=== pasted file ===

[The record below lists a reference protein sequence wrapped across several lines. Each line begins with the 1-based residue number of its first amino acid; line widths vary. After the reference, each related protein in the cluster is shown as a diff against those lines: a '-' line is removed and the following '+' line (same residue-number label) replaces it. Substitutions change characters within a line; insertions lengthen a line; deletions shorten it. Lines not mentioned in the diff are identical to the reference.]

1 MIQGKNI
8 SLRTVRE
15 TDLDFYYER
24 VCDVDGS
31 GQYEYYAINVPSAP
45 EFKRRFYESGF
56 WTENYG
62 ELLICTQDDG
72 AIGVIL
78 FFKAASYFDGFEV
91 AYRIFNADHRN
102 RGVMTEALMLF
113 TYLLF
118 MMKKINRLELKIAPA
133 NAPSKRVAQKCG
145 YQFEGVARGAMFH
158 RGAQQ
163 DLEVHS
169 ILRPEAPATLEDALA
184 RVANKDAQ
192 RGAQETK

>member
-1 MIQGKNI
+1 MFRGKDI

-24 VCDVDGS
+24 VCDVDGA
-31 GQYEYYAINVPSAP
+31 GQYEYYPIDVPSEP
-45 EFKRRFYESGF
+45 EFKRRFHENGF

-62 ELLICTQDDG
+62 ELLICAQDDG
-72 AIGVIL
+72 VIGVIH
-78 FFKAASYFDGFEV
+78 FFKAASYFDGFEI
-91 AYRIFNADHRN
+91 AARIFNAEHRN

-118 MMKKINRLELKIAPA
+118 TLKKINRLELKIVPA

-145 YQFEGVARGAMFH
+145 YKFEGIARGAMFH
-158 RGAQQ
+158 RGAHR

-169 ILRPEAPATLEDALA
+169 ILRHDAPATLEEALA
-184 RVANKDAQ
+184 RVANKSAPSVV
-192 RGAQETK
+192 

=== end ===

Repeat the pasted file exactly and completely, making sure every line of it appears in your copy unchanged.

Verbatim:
[The record below lists a reference protein sequence wrapped across several lines. Each line begins with the 1-based residue number of its first amino acid; line widths vary. After the reference, each related protein in the cluster is shown as a diff against those lines: a '-' line is removed and the following '+' line (same residue-number label) replaces it. Substitutions change characters within a line; insertions lengthen a line; deletions shorten it. Lines not mentioned in the diff are identical to the reference.]

1 MIQGKNI
8 SLRTVRE
15 TDLDFYYER
24 VCDVDGS
31 GQYEYYAINVPSAP
45 EFKRRFYESGF
56 WTENYG
62 ELLICTQDDG
72 AIGVIL
78 FFKAASYFDGFEV
91 AYRIFNADHRN
102 RGVMTEALMLF
113 TYLLF
118 MMKKINRLELKIAPA
133 NAPSKRVAQKCG
145 YQFEGVARGAMFH
158 RGAQQ
163 DLEVHS
169 ILRPEAPATLEDALA
184 RVANKDAQ
192 RGAQETK

>member
-1 MIQGKNI
+1 MFRGKDI

-24 VCDVDGS
+24 VCDVDGA
-31 GQYEYYAINVPSAP
+31 GQYEYYPIDVPSEP
-45 EFKRRFYESGF
+45 EFKRRFHENGF

-62 ELLICTQDDG
+62 ELLICAQDDG
-72 AIGVIL
+72 VIGVIH
-78 FFKAASYFDGFEV
+78 FFKAASYFDGFEI
-91 AYRIFNADHRN
+91 AARIFNAEHRN

-118 MMKKINRLELKIAPA
+118 TLKKINRLELKIVPA

-145 YQFEGVARGAMFH
+145 YKFEGIARGAMFH
-158 RGAQQ
+158 RGAHR

-169 ILRPEAPATLEDALA
+169 ILRHDAPATLEEALA
-184 RVANKDAQ
+184 RVANKSAPSVV
-192 RGAQETK
+192 